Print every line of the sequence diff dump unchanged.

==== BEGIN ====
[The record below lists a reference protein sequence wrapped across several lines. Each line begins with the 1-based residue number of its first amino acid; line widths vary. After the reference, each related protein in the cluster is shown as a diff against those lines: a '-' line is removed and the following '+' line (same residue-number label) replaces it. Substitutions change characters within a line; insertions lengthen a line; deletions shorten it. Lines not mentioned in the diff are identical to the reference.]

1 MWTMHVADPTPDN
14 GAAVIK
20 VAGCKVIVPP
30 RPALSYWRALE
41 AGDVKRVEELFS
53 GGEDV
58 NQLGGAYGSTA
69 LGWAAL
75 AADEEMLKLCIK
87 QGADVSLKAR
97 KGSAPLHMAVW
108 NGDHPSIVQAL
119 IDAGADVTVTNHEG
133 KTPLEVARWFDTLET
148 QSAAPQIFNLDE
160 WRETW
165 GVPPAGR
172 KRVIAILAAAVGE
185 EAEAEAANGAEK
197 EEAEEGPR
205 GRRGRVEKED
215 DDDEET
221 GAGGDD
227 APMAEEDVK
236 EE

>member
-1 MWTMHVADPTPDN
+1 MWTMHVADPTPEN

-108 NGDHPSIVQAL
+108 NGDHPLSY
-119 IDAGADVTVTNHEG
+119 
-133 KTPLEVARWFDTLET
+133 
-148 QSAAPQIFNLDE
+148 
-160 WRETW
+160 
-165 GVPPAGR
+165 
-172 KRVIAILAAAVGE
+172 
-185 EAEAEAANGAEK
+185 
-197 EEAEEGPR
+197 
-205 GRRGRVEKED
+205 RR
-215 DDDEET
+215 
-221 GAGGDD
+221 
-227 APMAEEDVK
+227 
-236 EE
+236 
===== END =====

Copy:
[The record below lists a reference protein sequence wrapped across several lines. Each line begins with the 1-based residue number of its first amino acid; line widths vary. After the reference, each related protein in the cluster is shown as a diff against those lines: a '-' line is removed and the following '+' line (same residue-number label) replaces it. Substitutions change characters within a line; insertions lengthen a line; deletions shorten it. Lines not mentioned in the diff are identical to the reference.]

1 MWTMHVADPTPDN
14 GAAVIK
20 VAGCKVIVPP
30 RPALSYWRALE
41 AGDVKRVEELFS
53 GGEDV
58 NQLGGAYGSTA
69 LGWAAL
75 AADEEMLKLCIK
87 QGADVSLKAR
97 KGSAPLHMAVW
108 NGDHPSIVQAL
119 IDAGADVTVTNHEG
133 KTPLEVARWFDTLET
148 QSAAPQIFNLDE
160 WRETW
165 GVPPAGR
172 KRVIAILAAAVGE
185 EAEAEAANGAEK
197 EEAEEGPR
205 GRRGRVEKED
215 DDDEET
221 GAGGDD
227 APMAEEDVK
236 EE

>member
-1 MWTMHVADPTPDN
+1 MWTMHVADPTPEN

-108 NGDHPSIVQAL
+108 NGDHPLSY
-119 IDAGADVTVTNHEG
+119 
-133 KTPLEVARWFDTLET
+133 
-148 QSAAPQIFNLDE
+148 
-160 WRETW
+160 
-165 GVPPAGR
+165 
-172 KRVIAILAAAVGE
+172 
-185 EAEAEAANGAEK
+185 
-197 EEAEEGPR
+197 
-205 GRRGRVEKED
+205 RR
-215 DDDEET
+215 
-221 GAGGDD
+221 
-227 APMAEEDVK
+227 
-236 EE
+236 